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J Pharm Sci. 2005 Mar;94(3):559-70.

Reductase-mediated metabolism of motexafin gadolinium (Xcytrin) in rat and human liver subcellular fractions and purified enzyme preparations.

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  • 1Pharmacyclics, 995 E. Arques Ave., Sunnyvale, California 94085-4521, USA. emani@pcyc.com

Abstract

The biotransformation of motexafin gadolinium (MGd, Xcytrin) was investigated in subcellular rat and human liver fractions. Microsomal MGd metabolism was dependent on NADPH in both species. Cytosolic metabolism in rat and human livers was dependent on NADPH or NADH. Under anaerobic conditions, MGd metabolism increased in liver microsomes and purified enzyme preparations. Cytochrome P450 (CYP450) inhibitors ketoconazole, proadifen, and carbon monoxide increased NADPH-dependent MGd metabolism in microsomes. Treatment of rats with beta-naphthoflavone increased cytosolic metabolism of MGd twofold, but had no effect on microsomal metabolism. Conversely, in liver preparations from phenobarbital treated rats microsomal metabolism of MGd was enhanced twofold, but not in cytosolic preparations. Purified CYP450 reductase from phenobarbital-treated rabbit or untreated human livers metabolized MGd suggesting involvement of CYP450 reductase. Dicumarol, a potent DT-diaphorase inhibitor, inhibited MGd metabolism in both rat and human liver cytosol. These data suggest MGd metabolism in rat liver involves CYP450 reductase and/or DT-diaphorase. In human liver preparations only CYP450 reductase is directly involved in MGd metabolism. A metabolite identified in microsomes and cytosol is a metal-free, reduced form of MGd, indicating that both enzymes generate metabolite 1, which appears to be PCI-0108, a synthetic precursor to MGd.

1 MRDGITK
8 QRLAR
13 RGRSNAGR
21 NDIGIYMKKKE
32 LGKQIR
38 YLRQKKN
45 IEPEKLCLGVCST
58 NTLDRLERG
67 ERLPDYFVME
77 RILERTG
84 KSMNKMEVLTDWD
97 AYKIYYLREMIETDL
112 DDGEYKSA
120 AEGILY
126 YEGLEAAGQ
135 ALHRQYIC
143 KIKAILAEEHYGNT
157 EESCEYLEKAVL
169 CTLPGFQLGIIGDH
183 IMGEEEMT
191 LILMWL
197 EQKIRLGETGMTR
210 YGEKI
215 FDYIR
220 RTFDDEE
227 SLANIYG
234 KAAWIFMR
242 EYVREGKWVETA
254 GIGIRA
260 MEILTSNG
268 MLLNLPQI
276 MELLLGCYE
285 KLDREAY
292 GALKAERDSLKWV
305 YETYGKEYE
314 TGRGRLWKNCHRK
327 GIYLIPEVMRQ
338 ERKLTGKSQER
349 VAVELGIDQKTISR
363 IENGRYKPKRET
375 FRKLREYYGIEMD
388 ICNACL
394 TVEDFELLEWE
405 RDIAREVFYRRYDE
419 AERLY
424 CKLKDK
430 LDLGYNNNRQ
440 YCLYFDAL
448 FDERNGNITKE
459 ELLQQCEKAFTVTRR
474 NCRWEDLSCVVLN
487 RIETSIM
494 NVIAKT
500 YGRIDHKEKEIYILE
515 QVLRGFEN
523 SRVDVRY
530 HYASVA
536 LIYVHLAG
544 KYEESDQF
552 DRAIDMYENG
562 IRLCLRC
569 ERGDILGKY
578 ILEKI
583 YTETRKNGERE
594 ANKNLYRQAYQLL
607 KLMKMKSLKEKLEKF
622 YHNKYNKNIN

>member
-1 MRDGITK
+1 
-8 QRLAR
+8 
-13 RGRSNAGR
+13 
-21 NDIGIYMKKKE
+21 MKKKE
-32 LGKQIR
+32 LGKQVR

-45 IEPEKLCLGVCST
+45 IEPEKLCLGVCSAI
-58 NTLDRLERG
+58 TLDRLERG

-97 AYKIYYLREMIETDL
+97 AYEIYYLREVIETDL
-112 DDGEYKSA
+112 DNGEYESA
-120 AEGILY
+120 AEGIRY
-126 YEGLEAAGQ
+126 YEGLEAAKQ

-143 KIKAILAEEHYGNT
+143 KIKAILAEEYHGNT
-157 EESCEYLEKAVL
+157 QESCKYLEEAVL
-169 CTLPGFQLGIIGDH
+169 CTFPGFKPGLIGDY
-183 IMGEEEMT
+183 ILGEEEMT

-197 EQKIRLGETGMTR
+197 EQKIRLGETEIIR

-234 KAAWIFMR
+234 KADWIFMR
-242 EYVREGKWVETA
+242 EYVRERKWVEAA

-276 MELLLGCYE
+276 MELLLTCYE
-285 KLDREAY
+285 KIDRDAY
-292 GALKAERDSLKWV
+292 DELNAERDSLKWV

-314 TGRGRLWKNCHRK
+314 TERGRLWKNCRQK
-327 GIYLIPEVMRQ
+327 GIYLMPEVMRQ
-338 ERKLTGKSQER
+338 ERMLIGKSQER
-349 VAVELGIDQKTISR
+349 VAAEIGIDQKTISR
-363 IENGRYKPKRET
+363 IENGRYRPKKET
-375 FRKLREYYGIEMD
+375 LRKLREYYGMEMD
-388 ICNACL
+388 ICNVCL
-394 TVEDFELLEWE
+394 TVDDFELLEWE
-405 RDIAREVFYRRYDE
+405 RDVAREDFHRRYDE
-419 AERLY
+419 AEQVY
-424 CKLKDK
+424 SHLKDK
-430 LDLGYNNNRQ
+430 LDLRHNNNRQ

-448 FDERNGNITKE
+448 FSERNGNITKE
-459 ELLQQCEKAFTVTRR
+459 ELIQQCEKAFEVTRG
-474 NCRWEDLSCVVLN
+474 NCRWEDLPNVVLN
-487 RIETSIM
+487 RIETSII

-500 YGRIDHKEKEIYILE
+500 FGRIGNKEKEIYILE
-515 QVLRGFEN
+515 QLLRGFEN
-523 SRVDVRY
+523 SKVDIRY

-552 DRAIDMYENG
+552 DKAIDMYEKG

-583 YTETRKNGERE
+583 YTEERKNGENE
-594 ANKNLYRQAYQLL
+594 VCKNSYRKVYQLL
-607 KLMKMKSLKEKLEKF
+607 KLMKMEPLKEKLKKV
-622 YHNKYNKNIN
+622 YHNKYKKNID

Copyright 2005 Wiley-Liss, Inc. and the American Pharmacists Association.

[PubMed - indexed for MEDLINE]
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